Zulgad: Polian's plan would keep Bridgewater on the bench this season
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The case was made in this space a month ago that the Vikings should exercise great patience when it comes to handing over the starting quarterback job to first-round pick Teddy Bridgewater.
The thought process in forming this opinion centered on a few factors.
Although Christian Ponder probably would have been a bust no matter what happened, the Vikings' first-round pick in 2011 was done no favors when the team benched a terrible Donovan McNabb and inserted Ponder in the sixth game of his rookie season.
It was a desperation move made with little thought as to whether Ponder was really ready to start.
There also is the fact that the Vikings have a serviceable veteran in Matt Cassel to start this season while Bridgewater watches and learns. Even if Cassel struggles, the Vikings would be ill-advised to force Bridgewater onto the field before he was ready.
All of these seemed like good points at the time. They seem better now, as the Vikings prepare to open their three-day mandatory minicamp on Tuesday at Winter Park under first-year coach Mike Zimmer.
That's because former Buffalo Bills and Indianapolis Colts executive Bill Polian, now an analyst for ESPN, has presented a compelling case for why rookie quarterbacks should not play in an Insider article he wrote for the network's website.
Polian, you might recall, was the vice chairman of the Colts from 1998 to 2011, meaning he was in Indianapolis when future Hall of Famer Peyton Manning started all 16 games as a rookie in '98. The Colts went 3-13 that season.
"It takes multiple seasons to develop a truly capable NFL starter under center," Polian writes. "And that's why, if it were up to me, none of this year's drafted quarterbacks would take a snap in the 2014 season.
"It is unlikely any of them can succeed in Year 1 beyond simply improving. And I don't say that because they lack talent. I say that because the learning curve of an NFL quarterback is a long one, and simply adapting to the league makes first-year success a near impossibility without ideal circumstances, no matter who you are."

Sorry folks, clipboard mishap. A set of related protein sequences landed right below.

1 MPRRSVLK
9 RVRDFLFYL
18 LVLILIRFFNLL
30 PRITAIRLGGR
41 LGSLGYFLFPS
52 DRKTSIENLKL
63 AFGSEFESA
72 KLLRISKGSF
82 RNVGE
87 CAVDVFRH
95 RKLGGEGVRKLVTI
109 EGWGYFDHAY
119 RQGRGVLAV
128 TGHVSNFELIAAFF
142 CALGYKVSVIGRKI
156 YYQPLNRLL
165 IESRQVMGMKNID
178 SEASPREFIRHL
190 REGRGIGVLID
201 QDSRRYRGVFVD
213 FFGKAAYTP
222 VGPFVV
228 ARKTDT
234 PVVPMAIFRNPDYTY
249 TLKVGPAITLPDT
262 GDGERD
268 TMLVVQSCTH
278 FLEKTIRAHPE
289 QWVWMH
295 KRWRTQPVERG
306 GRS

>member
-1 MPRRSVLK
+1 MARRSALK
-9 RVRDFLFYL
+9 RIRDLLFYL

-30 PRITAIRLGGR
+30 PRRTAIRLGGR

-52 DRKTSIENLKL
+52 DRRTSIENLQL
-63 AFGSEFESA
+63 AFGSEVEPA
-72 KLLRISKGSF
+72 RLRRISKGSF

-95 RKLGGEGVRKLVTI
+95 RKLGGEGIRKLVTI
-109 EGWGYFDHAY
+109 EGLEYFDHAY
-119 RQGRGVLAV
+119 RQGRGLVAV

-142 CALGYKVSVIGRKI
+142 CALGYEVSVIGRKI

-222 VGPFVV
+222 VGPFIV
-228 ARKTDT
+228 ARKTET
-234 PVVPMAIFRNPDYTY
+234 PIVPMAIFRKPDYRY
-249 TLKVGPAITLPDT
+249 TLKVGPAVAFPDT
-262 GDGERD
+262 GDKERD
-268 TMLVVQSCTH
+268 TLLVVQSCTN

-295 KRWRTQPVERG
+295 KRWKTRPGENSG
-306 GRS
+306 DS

Polian goes on to make the point that "there's no such thing as an NFL-ready quarterback in Year 1." He puts Andrew Luck, Robert Griffin III, Russell Wilson and Manning in that group.
That's interesting considering that Polian knows far more about NFL players than many of us and also because Luck, Griffin and Wilson led their teams to playoff berths as rookies.
Polian's feeling is that it takes a four-year maturation process coming out of the draft for a quarterback to fully develop.
The first year, Polian writes, is nothing more than a learning process in which a "basic understanding" of the concepts of an NFL offense are learned. That means rookie QBs are doing nothing more than basic math in a league where the top passers are practicing calculus.
The second year, according to Polian, enables quarterbacks to start understanding what a defense is trying to do and react to the defensive schemes. "Instead of learning the plays and routes, they're learning theory," Polian says. " ... Physically, they're reworking their footwork, delivery timing, tempo and addressing other mechanical issues. In short, they are learning to become passers, and not throwers."
The third year should be the one in which a quarterback can process every situation, call audibles and execute in a variety of situations.
Finally, by the fourth season, Polian writes a quarterback should know everything about the offense he is running, as well as fully processing what the defense is trying to do. This includes looking off defenders, something Brett Favre was a magician at during his fantastic 2009 season in Minnesota.
This is not to say that anyone believes Bridgewater should sit until his fourth season. However, there is a definite case to be made that he shouldn't play in year one.
Polian goes on to write that there is a new position many NFL executives have to consider when putting together a 53-man roster in 2014. That would be the bridge quarterback.
Polian's definition of this player is a guy who doesn't have the ability to be a franchise-player but has the experience to keep his team competitive while a young quarterback matures behind him.
Sound familiar? It should. The Vikings have that guy in Cassel and agreed to a $10 million, two-year contract with him in March so he could be their bridge quarterback for at least one season.
One former NFL executive would approve of that plan.